Saturday, June 9, 2007
I Feel the Need to Knit
A few days ago knitting fanatic Peggy Vincent emailed me about the above pictured cupcakes. On this delightful website, instructions are given to 'knit' marzipan -- excellent instructions, I might add. I'm not sure marzipan knitting will reap as wide an appeal as knitting now has, but it is worth checking out what creative people are doing.
Having spent several years as CEO of my own little cottage cake baking industry, I know a bit about novelty decorations and probably feel more sure of my leaf tip than I do of my number seven knitting needles. Inevitably I begin each knitting project in fear of a dropped stitch. But the need to knit is strong.
My theory: knitting and crisis go together. It brought women together during World War I and II. Whether of Allies or Axis countries, women knitted woolen squares to sew together into blankets for the soldiers. My mother, born in 1912, remembered making these squares as a child. With her mother and other women of the little Ohio community, they gathered in the church fellowship hall armed with needles and yarn. The Red Cross distributed the finished blankets to the wounded. When the recipient touched the hand-knit squares, he would recall loving hands of his own mothers, sisters and wives.
Eleanor Roosevelt could host a tea party and talk politics with her husband and his cronies. She manipulated four double-pointed needles and turned out sock after sock for soldiers fighting World War II. Her knitting spoke as loudly as her words.
I recall one pre-teen summer, waiting my turn to model my 4-H sewing project at the annual style show. I looked out from the stage to see someone’s mother placidly knitting a pink sweater. Knit and purl, knit and purl. Her eyes were watching the stage as her hands did something completely different. She appeared to be an island of control and peace in the lively audience. I wanted to leap from the stage and sit by her side and ask, "Will you teach me such confidence, please?"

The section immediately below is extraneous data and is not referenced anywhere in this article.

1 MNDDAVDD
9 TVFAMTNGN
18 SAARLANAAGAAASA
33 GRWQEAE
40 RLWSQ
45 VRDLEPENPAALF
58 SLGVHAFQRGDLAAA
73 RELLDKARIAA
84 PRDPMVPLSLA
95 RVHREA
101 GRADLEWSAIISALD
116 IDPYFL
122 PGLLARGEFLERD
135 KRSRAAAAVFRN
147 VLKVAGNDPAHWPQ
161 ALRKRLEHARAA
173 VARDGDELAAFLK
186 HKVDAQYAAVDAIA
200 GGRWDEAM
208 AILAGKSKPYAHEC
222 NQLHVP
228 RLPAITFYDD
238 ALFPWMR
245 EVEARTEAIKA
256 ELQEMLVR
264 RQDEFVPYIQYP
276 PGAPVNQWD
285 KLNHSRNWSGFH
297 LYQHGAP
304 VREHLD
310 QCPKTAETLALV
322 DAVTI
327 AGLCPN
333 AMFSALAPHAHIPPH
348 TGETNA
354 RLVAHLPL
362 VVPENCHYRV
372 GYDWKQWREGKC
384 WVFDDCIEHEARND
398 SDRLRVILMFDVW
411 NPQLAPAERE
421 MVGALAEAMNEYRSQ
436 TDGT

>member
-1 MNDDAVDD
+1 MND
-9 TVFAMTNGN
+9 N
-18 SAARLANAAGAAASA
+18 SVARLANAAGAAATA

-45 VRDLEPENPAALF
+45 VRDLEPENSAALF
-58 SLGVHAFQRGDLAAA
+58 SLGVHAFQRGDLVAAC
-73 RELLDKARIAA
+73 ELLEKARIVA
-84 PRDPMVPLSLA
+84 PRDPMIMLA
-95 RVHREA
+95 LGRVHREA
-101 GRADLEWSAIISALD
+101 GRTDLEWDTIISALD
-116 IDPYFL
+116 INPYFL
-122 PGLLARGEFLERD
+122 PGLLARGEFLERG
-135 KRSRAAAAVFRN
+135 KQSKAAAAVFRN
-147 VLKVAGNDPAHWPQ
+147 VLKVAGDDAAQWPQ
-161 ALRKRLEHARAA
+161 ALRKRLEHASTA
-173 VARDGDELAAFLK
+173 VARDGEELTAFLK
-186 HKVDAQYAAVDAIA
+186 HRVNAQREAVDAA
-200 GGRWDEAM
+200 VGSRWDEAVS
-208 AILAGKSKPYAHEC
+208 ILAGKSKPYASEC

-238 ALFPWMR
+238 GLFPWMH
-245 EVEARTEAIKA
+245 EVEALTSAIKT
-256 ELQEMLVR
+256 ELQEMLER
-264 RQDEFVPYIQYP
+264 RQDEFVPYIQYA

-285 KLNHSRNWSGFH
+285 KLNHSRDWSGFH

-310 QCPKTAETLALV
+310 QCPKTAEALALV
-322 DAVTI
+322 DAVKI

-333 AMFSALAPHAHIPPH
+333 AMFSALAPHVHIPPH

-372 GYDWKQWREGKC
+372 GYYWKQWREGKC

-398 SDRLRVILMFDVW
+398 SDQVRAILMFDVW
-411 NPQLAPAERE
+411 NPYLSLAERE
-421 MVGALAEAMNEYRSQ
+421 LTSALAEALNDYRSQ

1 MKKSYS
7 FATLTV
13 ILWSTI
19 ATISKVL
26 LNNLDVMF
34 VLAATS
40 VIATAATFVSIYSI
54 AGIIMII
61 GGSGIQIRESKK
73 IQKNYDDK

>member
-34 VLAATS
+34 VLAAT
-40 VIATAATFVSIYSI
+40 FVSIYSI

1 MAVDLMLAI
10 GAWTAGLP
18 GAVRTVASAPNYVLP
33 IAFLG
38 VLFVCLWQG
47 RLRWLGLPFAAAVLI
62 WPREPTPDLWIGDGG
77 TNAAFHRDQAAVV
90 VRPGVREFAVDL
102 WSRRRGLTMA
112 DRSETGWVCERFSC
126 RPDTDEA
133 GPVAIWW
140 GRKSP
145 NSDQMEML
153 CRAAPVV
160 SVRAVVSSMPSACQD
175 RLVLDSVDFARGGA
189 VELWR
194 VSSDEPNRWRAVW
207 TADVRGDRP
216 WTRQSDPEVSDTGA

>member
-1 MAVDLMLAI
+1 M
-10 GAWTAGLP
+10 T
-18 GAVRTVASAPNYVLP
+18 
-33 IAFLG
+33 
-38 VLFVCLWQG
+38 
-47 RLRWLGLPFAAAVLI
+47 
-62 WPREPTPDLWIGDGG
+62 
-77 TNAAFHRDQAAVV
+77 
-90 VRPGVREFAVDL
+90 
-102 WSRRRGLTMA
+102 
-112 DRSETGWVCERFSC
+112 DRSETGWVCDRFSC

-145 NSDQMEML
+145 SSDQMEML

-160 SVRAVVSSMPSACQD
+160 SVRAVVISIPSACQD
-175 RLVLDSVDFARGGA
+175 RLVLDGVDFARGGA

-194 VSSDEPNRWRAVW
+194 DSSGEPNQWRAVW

A recent move from the Midwest to the South, sapped more than my confidence. With my brain already full of details for the sale of one house, purchase of another and the move from one to the other, the need to knit overwhelmed me. I couldn’t concentrate long enough to follow a pattern. I simply needed to knit.
With some wonderfully forgiving yarn that makes anything look special, I cast on stitches. Forty, fifty, it didn’t matter. Enough stitches to keep me happy. And I sat, knitting the stitches from one needle to the next while my brain whirled with thoughts of this new life ahead of me. No purl, no counting, no thought of what I was making. Just knit, knit, knit. When the end of the skein appeared, I cast off the stitches and gazed at the thing I had created.
My blue collar work ethic requires that everything be useful. So, one more look at the rectangle, admiration for the even stitches and then I knew. "It’s a cat’s blanket."
And, with that declaration, I reached for another skein of yarn. Four cats needed traveling blankets and my soul needed lots of knitting as I unraveled our home and knitted it together in a strange land.
Today, young women have discovered the edginess of knitting as well as the soothing feel of stitches sliding from one needle to the next. Speakers and lecturers, preachers and teachers tell of spotting people of all ages listening and knitting in time to the words’ rhythm. My son, a heavy metal musician, described girls at the concerts, heads bobbing and bodies gyrating while knitting, knitting, knitting to the bash and groan beat. Their knitting needles, as fat as nunchuks, wobble and click, turning yarn, thread and ribbon into something as edgy as the music.
Women of all ages and backgrounds -- and yes, men, too, pick up the needles and gather in knitting groups and classes. Peggy, who introduced me to the cupcakes, helped a master knitter teach a group of young women the basics of the craft. This group began with only five or six members but has grown to more than twenty. They share knitting and one other thing in common: cancer. While their hands create projects of yarn, they fight off cancer and visualize knitting their bodies back to good health. With each knit or purl they zap one more cancer cell, one more malignancy.
Knitting begins with needles and yarn, but with each stitch, something else seems to grow – determination, confidence, good health, solace, even a community. Maybe we can knit and purl a peaceful world.
I feel the need to knit.